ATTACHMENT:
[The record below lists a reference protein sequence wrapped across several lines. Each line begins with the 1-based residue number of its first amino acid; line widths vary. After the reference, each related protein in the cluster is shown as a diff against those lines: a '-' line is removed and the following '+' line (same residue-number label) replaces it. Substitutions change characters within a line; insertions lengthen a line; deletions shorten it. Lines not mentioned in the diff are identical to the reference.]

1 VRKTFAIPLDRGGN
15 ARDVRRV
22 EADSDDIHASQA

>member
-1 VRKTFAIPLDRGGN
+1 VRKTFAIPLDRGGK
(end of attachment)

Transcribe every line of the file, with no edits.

[The record below lists a reference protein sequence wrapped across several lines. Each line begins with the 1-based residue number of its first amino acid; line widths vary. After the reference, each related protein in the cluster is shown as a diff against those lines: a '-' line is removed and the following '+' line (same residue-number label) replaces it. Substitutions change characters within a line; insertions lengthen a line; deletions shorten it. Lines not mentioned in the diff are identical to the reference.]

1 VRKTFAIPLDRGGN
15 ARDVRRV
22 EADSDDIHASQA

>member
-1 VRKTFAIPLDRGGN
+1 VRKTFAIPLDRGGK